Identify something in your workspace that’s special to you:
I actually have a large black notebook next to me whenever I’m working. That’s where my ideas are born, written down, fleshed out, and begin to take tangible shape.
Work takes you most frequently to…
I travel quite a bit, but lately work has been taking me back to Croatia and the Dalmatian Coast.
What are your workplace essentials?
A large mug of tea, my black notebook and wireless headphones because I love working to music. I’m pretty simple.
What time of day are you at your most productive?
Very early in the morning between 4AM and 6AM. I can burst out 1,200 word opinion pieces in a single hour between that time. My mind is clear, crisp, and ready to flow.
What’s your go-to-lunch order?
All sorts of Asian cuisine.
What is the most rewarding part of the job?
Getting letters from complete strangers saying how a phrase, a book, an article, or a photograph I’ve taken has changed their life. What a gift and privilege that is.
And the most challenging?
Meeting closed doors when you know you need to be sitting at that table.
If you were to write a two-line job spec for yourself, it would read as follows…
Lola stays busy creating cultural connection through her work so we all feel seen, acknowledged, and valued for who we already are.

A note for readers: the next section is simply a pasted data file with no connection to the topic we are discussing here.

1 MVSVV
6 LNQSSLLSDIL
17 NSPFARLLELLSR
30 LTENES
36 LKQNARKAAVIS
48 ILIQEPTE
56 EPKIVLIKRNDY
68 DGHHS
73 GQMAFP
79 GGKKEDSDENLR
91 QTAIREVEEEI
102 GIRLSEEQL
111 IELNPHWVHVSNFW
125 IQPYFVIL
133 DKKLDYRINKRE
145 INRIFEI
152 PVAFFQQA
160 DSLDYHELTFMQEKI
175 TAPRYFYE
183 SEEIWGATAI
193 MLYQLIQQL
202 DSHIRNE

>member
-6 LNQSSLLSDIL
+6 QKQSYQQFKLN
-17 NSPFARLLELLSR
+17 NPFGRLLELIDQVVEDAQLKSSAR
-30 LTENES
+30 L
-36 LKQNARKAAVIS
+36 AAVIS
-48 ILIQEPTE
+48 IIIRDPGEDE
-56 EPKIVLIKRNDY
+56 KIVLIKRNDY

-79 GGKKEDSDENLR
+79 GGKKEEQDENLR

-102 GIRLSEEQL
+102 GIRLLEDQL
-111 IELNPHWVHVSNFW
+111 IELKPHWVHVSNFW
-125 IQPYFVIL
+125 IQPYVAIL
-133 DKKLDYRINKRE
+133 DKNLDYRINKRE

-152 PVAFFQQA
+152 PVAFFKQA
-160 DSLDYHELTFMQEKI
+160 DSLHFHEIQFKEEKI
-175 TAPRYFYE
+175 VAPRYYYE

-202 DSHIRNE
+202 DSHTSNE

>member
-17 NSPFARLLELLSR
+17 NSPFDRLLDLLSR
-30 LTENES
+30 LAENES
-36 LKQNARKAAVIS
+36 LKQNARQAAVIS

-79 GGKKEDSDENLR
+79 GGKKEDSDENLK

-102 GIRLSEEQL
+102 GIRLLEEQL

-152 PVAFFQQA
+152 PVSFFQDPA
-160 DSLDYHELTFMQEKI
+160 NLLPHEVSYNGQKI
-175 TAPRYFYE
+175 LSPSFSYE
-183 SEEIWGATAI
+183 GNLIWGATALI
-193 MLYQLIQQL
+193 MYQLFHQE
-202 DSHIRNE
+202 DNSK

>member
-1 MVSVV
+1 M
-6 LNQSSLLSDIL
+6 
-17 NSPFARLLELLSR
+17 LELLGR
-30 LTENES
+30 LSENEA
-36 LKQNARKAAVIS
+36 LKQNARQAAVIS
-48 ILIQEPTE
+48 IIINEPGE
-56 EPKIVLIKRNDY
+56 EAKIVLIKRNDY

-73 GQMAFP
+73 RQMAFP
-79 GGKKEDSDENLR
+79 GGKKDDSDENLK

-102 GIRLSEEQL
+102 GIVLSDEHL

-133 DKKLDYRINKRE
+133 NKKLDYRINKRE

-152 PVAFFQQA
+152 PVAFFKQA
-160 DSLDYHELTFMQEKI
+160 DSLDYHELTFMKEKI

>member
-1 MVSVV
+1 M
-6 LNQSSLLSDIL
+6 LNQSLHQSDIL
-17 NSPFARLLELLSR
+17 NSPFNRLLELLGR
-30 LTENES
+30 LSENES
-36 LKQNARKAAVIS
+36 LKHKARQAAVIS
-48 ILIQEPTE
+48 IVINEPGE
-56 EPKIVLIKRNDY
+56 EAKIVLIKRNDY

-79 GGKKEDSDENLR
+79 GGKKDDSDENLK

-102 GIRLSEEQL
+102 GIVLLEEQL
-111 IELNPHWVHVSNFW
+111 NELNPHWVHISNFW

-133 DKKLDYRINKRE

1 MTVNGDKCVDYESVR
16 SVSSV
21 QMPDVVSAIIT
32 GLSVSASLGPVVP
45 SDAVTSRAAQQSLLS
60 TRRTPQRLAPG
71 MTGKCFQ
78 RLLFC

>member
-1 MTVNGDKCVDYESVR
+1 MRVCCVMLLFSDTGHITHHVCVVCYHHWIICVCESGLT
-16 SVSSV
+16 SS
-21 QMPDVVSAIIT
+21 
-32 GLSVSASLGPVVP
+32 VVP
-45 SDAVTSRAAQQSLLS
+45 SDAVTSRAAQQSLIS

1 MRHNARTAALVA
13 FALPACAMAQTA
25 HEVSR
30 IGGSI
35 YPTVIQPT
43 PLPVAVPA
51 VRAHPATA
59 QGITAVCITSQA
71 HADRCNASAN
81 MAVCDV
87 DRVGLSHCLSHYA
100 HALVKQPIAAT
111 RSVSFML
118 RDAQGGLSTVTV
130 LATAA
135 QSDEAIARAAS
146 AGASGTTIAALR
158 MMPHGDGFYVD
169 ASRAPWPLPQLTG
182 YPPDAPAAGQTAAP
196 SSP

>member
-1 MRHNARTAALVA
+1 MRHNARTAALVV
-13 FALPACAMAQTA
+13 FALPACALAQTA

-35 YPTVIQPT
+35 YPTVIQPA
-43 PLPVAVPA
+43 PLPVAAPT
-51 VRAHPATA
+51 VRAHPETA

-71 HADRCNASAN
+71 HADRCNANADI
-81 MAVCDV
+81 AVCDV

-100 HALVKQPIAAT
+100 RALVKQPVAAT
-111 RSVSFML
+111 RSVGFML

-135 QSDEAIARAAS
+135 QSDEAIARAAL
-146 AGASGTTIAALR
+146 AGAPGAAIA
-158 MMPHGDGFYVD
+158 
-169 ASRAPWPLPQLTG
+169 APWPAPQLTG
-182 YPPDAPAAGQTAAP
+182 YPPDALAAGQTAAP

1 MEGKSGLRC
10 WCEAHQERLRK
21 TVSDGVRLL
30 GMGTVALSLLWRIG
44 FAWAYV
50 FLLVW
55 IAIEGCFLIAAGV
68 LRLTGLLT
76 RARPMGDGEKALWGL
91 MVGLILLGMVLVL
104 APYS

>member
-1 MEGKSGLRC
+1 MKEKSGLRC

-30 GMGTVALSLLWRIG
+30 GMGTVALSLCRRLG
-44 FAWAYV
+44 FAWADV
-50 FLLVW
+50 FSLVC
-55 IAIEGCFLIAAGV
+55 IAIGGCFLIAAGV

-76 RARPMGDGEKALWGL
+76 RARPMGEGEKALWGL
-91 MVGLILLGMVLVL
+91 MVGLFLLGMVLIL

What first sparked your interest in photography?
It was actually a means to an end. I was an oil painter and simply took photos of scenes I wanted to paint. Then after a while I felt like I was duplicating effort and began exploring photography as a new medium of expression.
And in writing?
I’ve always been drawn to the complexities and nuances of culture and how they manifest themselves within relationships, so this is what I explore in my writing.
Do you have a mentor or inspirational figure that has guided or influenced you?
I have several mentors who are also dear friends. Leigh Shulman is my developmental editor and writing mentor, and Yomi Abiola is a guiding light in helping me fully step into my power. Oprah Winfrey continues to be the ultimate inspiration of what it means to fully show up as yourself and thrive for it.
What were some hurdles you had to overcome in the early days?
Being a Black African travel photographer and having to compete in a space dominated by rugged white guys who female editors were quick to fawn over even though my portfolio was comparable and in many cases, stronger. It is still my challenge today.
What’s the most important work-related lesson you’ve learned?
It’s actually a proverb in my native Yoruba language: “The sky is big enough for all birds to fly.” I carry an abundance mindset and collaborative spirit in all I do work wise. The only competition I have is myself so I can evolve to a higher version holistically.
The best advice you’ve ever received?
In this era of entitlement, I always remember the wise words of Barbara Hillary, the first African-American woman to have reached both the North and South Poles while in her 70s. During an interview, she said “The world doesn’t owe you a damn thing.” I keep this in the back of my mind and this is what hones my grit and resolve in whatever I’m doing.
What are you working on right now?
My third novel, launching more photo experiences around the world, some new book proposals, and loads more under wraps.
What’s next for you?
I truly don’t know and that’s what I find so exciting in this new stage of my life. I am giving myself space and freedom to evolve creatively in whichever direction life wants to take me.